Q&A Archive #1: four from 2008!

The floodgates are open!!!!

For the past 3 years, we’ve been collecting material recorded at our many, many Cinefamily Q&A sessions — and now it’s finally time to start making everything available for download as MP3s.

This is the first of many posts dedicated to getting the entire backlog of stuff available to you; look for more very shortly! These first four downloads reach all the way back to the beginning, in 2008 (Technically, Cinefamily launched in October ’07, but it was only until our first six months had passed before we started having special guests for screenings with regularity.)

“Devil’s Helper: The Folk Art Films of Phil Chambliss” w/ Phil Chambliss – April 8th, 2008 (MP3)
“Mister Lonely” w/ Harmony Korine – April 19th, 2008 (MP3)
“Evilspeak” w/ Clint Howard & director Eric Weston – October 7th, 2008 (MP3)
“Weasels Rip My Flesh” w/ director Nathan Schiff – November 29th, 2008 (MP3)

This was one of the most fun shows ever from the first year of Cinefamily. Phil is a homegrown “outsider artist” auteur from the backwoods of Arkansas, who’s made his totally unique edited-in-camera works on whatever consumer-grade gear (Super-8, VHS, Hi-8 and the like) is available to him at the time, and who populates his works with colorful local characters that are perfect for his strange take on the world. Here’s the original calendar writeup of the show:

Phil Chambliss is America’s first folkart filmmaker. He’s lived his entire life in Calhoun County, Arkansas. He never went to film school or college, never took a class or read a book on filmmaking. The films he managed to see–Sergio Leone’s For a Few Dollars More, the entire Peyton Place television special, and a particular episode of The Rifleman in which Lee Van Cleef plays Johnny Drago–led him to take the 95 bucks his then-wife had saved for a new icebox, and spend it instead on a movie camera. With camera in tow, he wrangled some friends into acting, and went on to create a body of work that includes dozens of bizarre, brilliant, idiosyncratic films, shot over the course of several decades. Phil’s films are a revelation, full of unexpected humor, complex social commentary, and a strong, almost suspended, sense of time and place. There is only one Phil Chambliss, and The Cinefamily is very proud to present the first Los Angeles presentation of his singular work.

And here’s just a small sample of his nutty output —

MISTER LONELY – April 19th, 2008
Harmony Korine has been one of Cinefamily’s most long-standing filmmaker supporters, and we were lucky enough to have Mister Lonely as one of our very first sneak preview screenings. Here’s the international trailer from the film —

EVILSPEAK – October 7th, 2008
Simply one of the most bat-shit crazy horror hybrids of the ’80s! A mutated cross between Carrie and Wargames, Evilspeak stars Clint Howard as a tormented boarding school student who takes revenge on his teenage tormentors by summoning up the powers of Satan — through his computer!


WEASELS RIPPED MY FLESH – November 29th, 2008
While in his teens during the late ’70s and early ’80s, Long Island native Nathan Schiff directed two bonafide classics of homemade horror: 1979′s Weasel’s Rip My Flesh and 1980′s Long Island Cannibal Massacre. Deliriously over the top and manic, Schiff’s films fill us with the giddy sense of endless gory possibilities — and we were stoked to have him fly out to L.A. for a night we dubbed “The Super-8 Gorenography of Nathan Schiff”. Here’s the original calendar writeup:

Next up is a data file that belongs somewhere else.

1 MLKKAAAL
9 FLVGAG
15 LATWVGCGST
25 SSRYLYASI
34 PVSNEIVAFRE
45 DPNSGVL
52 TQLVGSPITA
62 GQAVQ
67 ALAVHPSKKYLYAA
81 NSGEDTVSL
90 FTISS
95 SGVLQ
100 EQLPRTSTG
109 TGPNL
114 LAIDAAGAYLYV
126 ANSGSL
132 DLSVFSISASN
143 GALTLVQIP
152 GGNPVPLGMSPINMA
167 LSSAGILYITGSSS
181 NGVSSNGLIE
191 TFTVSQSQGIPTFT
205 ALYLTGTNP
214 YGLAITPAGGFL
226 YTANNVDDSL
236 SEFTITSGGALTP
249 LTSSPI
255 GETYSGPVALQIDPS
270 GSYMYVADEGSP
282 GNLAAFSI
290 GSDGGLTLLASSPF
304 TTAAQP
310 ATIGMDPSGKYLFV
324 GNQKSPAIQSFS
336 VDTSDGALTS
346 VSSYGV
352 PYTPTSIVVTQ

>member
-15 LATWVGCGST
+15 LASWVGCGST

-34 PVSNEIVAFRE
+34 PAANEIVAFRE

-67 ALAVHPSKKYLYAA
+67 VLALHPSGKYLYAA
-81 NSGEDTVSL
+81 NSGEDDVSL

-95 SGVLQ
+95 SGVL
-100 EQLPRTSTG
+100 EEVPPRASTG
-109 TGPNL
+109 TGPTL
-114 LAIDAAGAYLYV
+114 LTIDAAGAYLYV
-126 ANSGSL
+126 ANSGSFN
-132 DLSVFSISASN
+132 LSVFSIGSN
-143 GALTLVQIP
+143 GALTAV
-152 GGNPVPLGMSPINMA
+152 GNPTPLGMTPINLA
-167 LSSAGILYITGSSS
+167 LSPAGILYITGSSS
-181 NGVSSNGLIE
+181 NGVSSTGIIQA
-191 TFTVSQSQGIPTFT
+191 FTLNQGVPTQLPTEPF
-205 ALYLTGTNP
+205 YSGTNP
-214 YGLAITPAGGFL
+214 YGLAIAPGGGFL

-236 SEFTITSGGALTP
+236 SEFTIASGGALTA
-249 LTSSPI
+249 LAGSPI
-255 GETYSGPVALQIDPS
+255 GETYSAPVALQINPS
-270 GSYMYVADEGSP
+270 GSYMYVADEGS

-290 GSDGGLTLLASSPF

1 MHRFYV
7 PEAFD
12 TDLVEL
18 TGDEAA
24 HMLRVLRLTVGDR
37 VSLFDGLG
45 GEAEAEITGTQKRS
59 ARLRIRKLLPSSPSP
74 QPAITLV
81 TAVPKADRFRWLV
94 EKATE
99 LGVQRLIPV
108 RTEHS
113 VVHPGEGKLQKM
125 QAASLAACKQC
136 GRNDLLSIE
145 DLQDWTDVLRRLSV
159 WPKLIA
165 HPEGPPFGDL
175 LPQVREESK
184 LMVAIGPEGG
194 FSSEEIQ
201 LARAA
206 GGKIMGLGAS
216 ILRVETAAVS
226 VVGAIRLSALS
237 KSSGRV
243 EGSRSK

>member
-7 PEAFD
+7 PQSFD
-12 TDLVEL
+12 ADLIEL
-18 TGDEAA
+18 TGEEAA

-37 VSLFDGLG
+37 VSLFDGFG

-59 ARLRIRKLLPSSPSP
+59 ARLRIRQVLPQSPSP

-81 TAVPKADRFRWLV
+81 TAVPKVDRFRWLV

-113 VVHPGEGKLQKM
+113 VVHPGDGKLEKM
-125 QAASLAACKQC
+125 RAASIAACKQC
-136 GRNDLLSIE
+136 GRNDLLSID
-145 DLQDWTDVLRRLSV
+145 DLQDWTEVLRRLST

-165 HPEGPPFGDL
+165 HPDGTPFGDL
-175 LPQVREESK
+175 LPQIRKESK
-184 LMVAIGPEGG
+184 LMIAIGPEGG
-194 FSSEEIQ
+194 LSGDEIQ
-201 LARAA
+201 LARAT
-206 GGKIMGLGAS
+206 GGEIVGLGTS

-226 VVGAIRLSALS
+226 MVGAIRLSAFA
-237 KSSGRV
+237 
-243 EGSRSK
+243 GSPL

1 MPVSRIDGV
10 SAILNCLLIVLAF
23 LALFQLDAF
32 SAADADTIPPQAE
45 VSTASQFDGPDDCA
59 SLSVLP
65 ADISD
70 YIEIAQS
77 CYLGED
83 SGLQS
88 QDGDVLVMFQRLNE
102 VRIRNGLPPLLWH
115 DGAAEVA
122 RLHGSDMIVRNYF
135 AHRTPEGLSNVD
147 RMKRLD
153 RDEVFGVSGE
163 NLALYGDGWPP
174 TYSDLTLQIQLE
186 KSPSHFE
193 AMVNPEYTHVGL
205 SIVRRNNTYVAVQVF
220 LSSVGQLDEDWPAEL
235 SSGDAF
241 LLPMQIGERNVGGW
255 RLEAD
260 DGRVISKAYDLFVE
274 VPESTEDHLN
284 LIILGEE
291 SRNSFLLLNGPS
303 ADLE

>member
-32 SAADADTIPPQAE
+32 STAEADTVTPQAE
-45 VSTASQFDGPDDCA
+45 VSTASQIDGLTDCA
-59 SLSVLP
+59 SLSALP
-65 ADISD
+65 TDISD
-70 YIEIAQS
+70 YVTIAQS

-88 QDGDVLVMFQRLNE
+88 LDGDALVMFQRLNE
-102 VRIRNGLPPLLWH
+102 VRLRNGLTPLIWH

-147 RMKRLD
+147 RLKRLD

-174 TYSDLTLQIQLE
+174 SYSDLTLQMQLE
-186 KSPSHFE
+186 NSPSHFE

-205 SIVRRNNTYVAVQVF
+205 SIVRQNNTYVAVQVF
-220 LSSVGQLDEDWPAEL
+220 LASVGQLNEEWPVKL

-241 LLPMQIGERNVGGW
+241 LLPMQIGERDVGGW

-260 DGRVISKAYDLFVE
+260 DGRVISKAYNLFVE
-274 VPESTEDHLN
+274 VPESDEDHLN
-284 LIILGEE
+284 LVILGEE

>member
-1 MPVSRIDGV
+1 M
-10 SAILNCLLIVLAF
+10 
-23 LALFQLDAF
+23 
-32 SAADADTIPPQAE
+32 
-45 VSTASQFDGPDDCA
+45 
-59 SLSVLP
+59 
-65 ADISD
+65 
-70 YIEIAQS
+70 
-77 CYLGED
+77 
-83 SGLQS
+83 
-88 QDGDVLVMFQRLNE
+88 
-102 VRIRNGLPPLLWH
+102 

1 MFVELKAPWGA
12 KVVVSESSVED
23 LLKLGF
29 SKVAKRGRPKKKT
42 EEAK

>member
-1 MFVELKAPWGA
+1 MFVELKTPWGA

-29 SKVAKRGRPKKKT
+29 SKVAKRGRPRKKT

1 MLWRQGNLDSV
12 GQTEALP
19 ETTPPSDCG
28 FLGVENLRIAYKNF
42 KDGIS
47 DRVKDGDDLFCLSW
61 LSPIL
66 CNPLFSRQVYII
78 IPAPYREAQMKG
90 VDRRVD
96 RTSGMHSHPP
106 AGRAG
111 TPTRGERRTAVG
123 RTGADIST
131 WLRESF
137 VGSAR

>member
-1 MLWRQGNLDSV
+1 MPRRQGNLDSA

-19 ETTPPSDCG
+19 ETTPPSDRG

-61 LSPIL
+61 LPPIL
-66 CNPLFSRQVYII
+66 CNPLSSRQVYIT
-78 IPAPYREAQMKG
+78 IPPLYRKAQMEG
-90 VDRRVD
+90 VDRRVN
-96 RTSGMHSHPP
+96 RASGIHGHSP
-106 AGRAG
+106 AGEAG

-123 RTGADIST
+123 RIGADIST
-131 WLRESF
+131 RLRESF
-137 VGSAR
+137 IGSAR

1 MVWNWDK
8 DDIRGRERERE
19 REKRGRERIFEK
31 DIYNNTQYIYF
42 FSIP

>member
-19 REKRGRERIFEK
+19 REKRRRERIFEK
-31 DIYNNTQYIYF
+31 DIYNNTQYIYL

If home movie gorenography is a religion, then Nathan Schiff is its Pope. Starting while still in high school, Schiff produced absurdly gory, indiosyncratic and indulgent micro-masterpieces were made for no intended audience other than the friends and family who made them with him. Shot with no money and lots of heart, these plasma-spattered Super-8 labors of love are a snapshot of horror history long gone, filled with fetid atmosphere, cribbed music, and homegrown special effects. Full of ingenious solutions to no-budget problems, Schiff’s films helped to pioneer the DIY homemade horror craze which continues in our digital, straight-to-DVD era. Schiff’s first film at the age of 16, Weasels Rip My Flesh, appalled his fellow high school students with its rampaging killer weasels and deliriously absurd finale, while the relentless Long Island Cannibal Massacre exposes Nathan’s East Coast home turf as a breeding ground for rampaging psychopaths as a determined cop hunts down some bloodthirsty lepers. Eventually, Schiff started to play these films occasionally for club audiences, having to mix the soundtracks live with favorite rock songs by the likes of the Beatles and the Who. Now is your first and only chance to see jack-of-all-screams Nathan present these two milestones in person, with their original makeshift music soundtracks that couldn’t be cleared for their home video release. When you hear the phrase “teenage home movie horror”, Nathan Schiff’s films are everything you dreamed they would be. Nostalgic, warm, dazed and confused masterpieces of lo-fi goodness, with lots and lots and lots and lots of blood and guts.

For some more background not covered in our Q&A, check out Bleeding Skull’s great interview piece with Nathan from 2004. Here’s the epic “weasel fight” from the film —